The struggle between capitalists and workers over wages is a one-sided business; the capitalists are easily the stronger. They do not feel the pinch of hunger while their mines or factories are closed down. They have always the armed forces of the State on their side to compel the workers to starve in an orderly manner. With the miners lock-out and a farcical general strike hanging over the Congress like a wet blanket, emphasising the impotence of the workers when pitted against the capitalists, Mr. Pugh romances about laying down “scientific principles for the division of the product of industry."

Such talk is childish while the capitalist method of division holds the field, and the capitalist class controls the educational and physical forces necessary for its maintenance. Such principles could only be applied with the consent of the ruling class, which is inconceivable, unless it were along the lines of Mr. Pugh’s last suggestion, which is as follows: “The equitable distribution of spending power in relation to family needs."

If the idea is to take from the Rothschilds, Fords, Leverhulmes, etc., in order to level up the cotton operatives and miners, how is it proposed to squeeze the former? If the idea is merely to pool wages, salaries, etc., without an increase of the total amount, there is nothing to prevent trade union leaders and Labour M.P.’s starting right away.

It is only because these leaders are separated so widely from the rank and file, and the circumstances of their everyday life, that they can talk such nonsense without fear of exposure. The unreality of the whole business in its relation to the workers is emphasised by the New Leader (10/9/26), which comments on the address as follows : “He gave in short an enlightened lead to the industrial movement, which we have every hope that it will follow by setting up a commission of inquiry.”

Needless to say, neither the commission — the orthodox capitalist method of shelving awkward questions — the General Council, nor the T.U.C., will follow up the subject by analysing the capitalist system and laying bare the facts of their exploitation before the workers. Working-class leaders are after positions with high wages; they will never tell the workers that they must abolish the wages system.
F. Foan

Hull Branch: Invitation to Readers (1926)

Party News from the November 1926 issue of the Socialist Standard

The members of the newly-formed branch in Hull are anxious to get into touch with party sympathisers and all readers of the “Socialist Standard” in that city, with a view to making the party’s position better known. They therefore extend a cordial invitation lo all who are interested in Socialism to attend at the branch meeting-place, advertised on the back page. Friends with a desire for information and opponents with objections to raise are equally assured of an opportunity to ask questions and express their views. The branch holds its meetings every Sunday at 3 p.m., and discussion follows the ordinary business of the branch. Both the ordinary meeting and the discussion are freely open to all who wish to attend.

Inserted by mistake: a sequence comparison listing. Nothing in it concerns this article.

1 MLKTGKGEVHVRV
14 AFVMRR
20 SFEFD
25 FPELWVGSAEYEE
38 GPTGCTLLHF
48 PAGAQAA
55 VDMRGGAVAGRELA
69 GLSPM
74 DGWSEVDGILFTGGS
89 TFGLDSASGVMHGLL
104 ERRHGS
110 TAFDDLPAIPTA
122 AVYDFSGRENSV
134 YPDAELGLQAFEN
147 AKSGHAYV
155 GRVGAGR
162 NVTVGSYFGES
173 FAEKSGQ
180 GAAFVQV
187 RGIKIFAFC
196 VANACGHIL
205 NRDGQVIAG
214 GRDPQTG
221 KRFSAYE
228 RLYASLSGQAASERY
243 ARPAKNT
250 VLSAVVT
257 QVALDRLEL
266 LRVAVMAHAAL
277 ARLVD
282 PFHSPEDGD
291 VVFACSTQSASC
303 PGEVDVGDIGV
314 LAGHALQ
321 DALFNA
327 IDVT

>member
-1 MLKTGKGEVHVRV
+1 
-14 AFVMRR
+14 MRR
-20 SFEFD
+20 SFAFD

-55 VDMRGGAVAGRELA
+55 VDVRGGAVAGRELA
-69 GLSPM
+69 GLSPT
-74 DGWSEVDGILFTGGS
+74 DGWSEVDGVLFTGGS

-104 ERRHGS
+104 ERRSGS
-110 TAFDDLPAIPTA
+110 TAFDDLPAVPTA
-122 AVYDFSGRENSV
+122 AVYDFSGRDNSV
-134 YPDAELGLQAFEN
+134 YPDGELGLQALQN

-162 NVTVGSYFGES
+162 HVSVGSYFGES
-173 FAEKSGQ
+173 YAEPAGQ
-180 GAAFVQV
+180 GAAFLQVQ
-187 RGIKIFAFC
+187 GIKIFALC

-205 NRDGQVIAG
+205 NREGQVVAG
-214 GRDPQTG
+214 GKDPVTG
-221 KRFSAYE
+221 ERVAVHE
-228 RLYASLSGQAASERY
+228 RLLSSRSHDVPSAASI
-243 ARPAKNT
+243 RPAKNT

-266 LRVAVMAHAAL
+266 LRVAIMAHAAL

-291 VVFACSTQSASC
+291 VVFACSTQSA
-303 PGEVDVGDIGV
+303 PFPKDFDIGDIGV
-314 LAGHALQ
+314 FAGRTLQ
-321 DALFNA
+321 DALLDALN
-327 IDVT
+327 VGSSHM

*  *  *

Information about Hull Branch on the back page of the November 1926 Socialist Standard.

HULL—Branch meetings, Sunday, at 3 p.m., at the Trade and Labour Club (Jarratt Street entrance). Discussion after meeting. All readers in Hull requested to attend. Communications to Sec., G. Vinecrad. 40, Brook Street, Hull.

An I.L.P. Evangelist (1926)

Book Review from the December 1926 issue of the Socialist Standard

An Evangel of Unrest: The Life Story of Bonar Thompson. 1/-. From the author. (Marble Arch, W.l.)

Bonar Thompson tells his life story in his usual style, from the days of unemployment processions in Manchester to his C.O. days during the so-called Great War. He pays tribute to our Party’s unswerving attitude during the war, but makes the curious statement that the I.L.P. was as firm as a rock against the war. He avoids the gymnastics of Ramsay MacDonald on the question and the association of the I.L.P. as an integral part of the Labour Party which joined the War Government.

Bonar Thompson does not tell us of his joining and leaving the Communist Party, and his reasons for that. He simply says he belongs to the I.L.P. now. What connection the I.L.P. has with Socialism he does not say. The prominent "pacifist” users of force in the Labour Government belonging to his I.L.P. he avoids to mention.

He denounces those who harp on “the position” and “economics," to the exclusion of the more emotional life, but he does not argue his case. He leaves it to denunciation. He is very bitter about those who object to paid speakers and paid literature sellers, etc. Here again he does not argue, but becomes vitriolic in denouncing his critics. So there is nothing to answer.

In a letter accompanying the book Bonar Thompson tells us that he has been a consistent reader of the Socialist Standard since 1907, but he accounts for his “political ignorance” by his “temperament and intellectual constitution.” Parties, however, are the expression of economic interests, not temperaments, and Thompson’s excuse for his outlook simply avoids the question of the soundness of the Party’s position.

For those who are interested in Bonar Thompson’s life the book will be of interest for what it contains, as well as its omissions.
C. R. B.